Early in the morning on Feb. 24, President Vladimir Putin of Russia began what he called a "peacekeeping mission" in Ukraine. It was, in fact, a hostile and unlawful act of war that has been condemned by the world community. As soon as Russian bombs began falling on the Ukrainian cities of Kyiv, Kharkiv, Odessa and the Donbas region, a Ukrainian pastor in South River, New Jersey, gathered his church to pray.
"We mobilized 24-hour prayer for five days," says Viktor Marach, pastor of Grace Church in South River, home to a large Ukrainian population. Last Sunday, many Ukrainian Christians gathered in the city with the mayor and local police officers to pray for peace.
Like many Ukrainian-American Christians, Pastor Marach came to the United States after the Soviet Union dissolved in the early 1990s. He left Ukraine to seek religious freedom, but he cares about his family and friends back home—many of whom have fled to Poland or Romania, or to small Ukrainian villages where they can avoid bomb attacks.
Another American pastor of Ukrainian heritage, Peter Kucher, said his brother-in-law, a leader in the Assemblies of God in Ukraine, gives him frequent updates on the crisis. "So many people in Ukraine are praying," says Kucher, who pastors Christian Life Worship Center in the Chicago suburb of Downer's Grove. "They feel the conflict will be over in a few weeks. They are not in denial, but they expect to see a miracle."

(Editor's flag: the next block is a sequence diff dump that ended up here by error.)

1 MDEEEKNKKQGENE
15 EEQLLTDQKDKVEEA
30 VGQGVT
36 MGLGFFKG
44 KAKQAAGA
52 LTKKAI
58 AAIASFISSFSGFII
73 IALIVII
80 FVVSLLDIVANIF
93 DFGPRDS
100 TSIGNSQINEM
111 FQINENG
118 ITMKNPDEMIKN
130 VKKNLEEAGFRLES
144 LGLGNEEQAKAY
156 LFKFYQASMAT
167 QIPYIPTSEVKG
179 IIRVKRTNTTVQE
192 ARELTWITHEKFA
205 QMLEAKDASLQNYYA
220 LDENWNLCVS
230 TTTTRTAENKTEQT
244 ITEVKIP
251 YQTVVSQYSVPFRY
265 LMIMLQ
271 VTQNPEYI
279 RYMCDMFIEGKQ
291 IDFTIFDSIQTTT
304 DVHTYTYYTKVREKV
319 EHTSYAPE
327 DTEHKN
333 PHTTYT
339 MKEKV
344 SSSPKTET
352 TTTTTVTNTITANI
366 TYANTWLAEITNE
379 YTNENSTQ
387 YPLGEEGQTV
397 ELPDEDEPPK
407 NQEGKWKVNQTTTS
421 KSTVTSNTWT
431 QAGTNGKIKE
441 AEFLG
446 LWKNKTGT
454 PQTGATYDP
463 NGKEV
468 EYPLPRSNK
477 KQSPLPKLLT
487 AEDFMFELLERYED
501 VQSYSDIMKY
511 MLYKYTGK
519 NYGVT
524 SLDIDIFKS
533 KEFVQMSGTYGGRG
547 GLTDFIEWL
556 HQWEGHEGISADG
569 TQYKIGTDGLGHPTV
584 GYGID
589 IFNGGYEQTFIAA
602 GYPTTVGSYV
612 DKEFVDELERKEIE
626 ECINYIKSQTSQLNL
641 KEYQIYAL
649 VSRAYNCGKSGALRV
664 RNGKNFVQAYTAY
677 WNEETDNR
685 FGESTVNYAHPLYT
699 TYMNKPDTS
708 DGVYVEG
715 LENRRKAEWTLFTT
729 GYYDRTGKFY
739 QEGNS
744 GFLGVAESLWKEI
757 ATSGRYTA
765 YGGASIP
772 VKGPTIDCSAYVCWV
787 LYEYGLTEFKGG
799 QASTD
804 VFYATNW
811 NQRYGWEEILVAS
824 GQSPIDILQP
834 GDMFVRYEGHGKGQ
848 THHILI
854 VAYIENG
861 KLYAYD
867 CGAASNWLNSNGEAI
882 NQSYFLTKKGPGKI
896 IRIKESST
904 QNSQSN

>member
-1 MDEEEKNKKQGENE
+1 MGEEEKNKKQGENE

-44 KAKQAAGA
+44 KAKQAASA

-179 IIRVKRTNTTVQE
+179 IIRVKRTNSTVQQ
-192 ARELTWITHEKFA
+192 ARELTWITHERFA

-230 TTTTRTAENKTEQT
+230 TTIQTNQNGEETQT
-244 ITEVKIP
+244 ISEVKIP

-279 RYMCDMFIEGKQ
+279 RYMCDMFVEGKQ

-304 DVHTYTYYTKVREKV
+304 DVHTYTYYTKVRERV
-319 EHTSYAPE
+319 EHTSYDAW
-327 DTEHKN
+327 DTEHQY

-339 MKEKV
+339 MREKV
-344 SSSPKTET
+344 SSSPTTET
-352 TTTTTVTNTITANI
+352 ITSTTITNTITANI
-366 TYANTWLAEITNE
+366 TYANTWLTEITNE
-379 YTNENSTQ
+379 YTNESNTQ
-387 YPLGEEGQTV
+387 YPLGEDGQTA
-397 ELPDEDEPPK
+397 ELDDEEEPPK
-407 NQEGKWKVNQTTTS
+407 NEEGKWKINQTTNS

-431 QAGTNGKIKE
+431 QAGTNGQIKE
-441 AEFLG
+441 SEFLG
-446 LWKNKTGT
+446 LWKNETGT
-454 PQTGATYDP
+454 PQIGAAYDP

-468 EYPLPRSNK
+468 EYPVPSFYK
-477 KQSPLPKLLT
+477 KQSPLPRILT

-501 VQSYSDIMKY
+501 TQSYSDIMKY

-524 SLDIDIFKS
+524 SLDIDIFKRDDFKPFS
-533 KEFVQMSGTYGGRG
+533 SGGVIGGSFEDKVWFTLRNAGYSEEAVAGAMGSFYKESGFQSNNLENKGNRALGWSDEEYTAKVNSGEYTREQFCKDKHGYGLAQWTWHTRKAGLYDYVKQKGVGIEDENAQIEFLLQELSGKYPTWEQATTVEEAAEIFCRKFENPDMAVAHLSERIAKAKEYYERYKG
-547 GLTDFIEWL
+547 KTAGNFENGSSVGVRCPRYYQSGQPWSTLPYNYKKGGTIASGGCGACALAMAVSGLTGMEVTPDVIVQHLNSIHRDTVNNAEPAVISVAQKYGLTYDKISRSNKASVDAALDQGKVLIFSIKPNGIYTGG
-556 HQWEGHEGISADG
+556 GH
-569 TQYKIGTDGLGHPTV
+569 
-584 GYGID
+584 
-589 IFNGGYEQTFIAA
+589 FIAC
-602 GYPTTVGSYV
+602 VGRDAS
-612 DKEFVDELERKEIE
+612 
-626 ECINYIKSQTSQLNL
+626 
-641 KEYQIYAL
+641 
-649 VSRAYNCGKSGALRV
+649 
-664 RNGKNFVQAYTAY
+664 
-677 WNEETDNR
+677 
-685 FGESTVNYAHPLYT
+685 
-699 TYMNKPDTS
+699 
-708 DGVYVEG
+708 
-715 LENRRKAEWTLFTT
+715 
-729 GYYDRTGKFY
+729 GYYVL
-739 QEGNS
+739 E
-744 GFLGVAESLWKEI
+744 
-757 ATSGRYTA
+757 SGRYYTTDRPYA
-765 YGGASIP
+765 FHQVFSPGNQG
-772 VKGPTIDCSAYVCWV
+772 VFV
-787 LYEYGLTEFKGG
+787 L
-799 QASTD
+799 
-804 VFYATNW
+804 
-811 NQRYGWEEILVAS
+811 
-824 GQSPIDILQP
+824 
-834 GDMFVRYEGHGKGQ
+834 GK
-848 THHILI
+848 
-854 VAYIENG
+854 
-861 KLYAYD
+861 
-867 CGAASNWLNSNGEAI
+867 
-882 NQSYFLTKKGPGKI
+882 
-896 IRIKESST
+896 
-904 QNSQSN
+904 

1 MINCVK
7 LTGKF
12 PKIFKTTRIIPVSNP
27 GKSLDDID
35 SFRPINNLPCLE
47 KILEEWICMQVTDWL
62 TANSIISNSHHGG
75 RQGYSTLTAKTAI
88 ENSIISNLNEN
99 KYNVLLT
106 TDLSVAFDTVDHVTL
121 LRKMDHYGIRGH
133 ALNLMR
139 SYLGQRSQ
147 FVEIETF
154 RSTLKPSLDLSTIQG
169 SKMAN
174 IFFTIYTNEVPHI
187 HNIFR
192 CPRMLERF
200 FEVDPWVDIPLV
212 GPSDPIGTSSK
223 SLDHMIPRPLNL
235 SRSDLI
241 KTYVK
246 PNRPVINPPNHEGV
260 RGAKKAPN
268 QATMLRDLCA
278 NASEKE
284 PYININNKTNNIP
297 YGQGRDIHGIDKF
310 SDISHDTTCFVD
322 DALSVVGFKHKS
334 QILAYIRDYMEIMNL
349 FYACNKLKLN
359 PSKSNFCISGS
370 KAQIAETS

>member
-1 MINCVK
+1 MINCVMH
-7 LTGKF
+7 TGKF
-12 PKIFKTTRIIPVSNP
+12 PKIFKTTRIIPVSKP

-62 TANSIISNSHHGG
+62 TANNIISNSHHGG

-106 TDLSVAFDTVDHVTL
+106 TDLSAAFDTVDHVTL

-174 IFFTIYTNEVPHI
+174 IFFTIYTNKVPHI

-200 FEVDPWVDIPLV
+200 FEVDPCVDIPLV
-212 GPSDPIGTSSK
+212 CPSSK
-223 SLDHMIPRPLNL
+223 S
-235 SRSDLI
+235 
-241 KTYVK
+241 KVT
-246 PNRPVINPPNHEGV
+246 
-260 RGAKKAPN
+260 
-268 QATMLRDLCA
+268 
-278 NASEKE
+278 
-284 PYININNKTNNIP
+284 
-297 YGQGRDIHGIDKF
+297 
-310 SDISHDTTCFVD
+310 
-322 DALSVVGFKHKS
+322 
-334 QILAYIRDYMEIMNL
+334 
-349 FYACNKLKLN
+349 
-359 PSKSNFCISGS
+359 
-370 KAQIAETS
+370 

I talked with several Slavic church leaders, including one in Russia, to ask them how we should pray during this crisis. Here are their main directives:
Pray for peace and a supernatural end to the attacks: Meesh Fomenko, a Slavic-American evangelist based in California, said God told him to speak peace to this storm. "When Jesus was sleeping in the boat during the storm, He woke up and said, 'Peace, be still" to the storm, and then He rebuked His disciples for their lack of faith. So I have been praying for peace in the political conflict, and for faith to arise in the hearts of God's people." Pray especially for protection for the many women, children and elderly people who have been forced to seek shelter in refugee camps, basements or bomb shelters.
Pray for families torn apart by the conflict: Boris Shuga, a Ukrainian-American who is pastor of Vision Church in Jacksonville, Florida, said one young woman in his church has a brother and a father who have joined the army in Ukraine, and a mother who is hiding in a basement. Pray for comfort for those who have been separated by the horrors of this war. As of today, more than 1.5 million Ukrainians have been displaced by the conflict.
Pray for provision for those who have had to leave their homes: Since the Russian invasion, fuel prices in Ukraine have skyrocketed, store shelves are bare and banks are limiting the withdrawal of funds. Many churches and missionary organizations are sending money to provide housing assistance for Ukrainians who have had to find temporary shelter in Poland or elsewhere. Boris Shulga's church is helping in this effort (you can donate at visionchurchjax.org), and Peter Kucher's church is wiring money to help relocate people (donate at cwclife.com).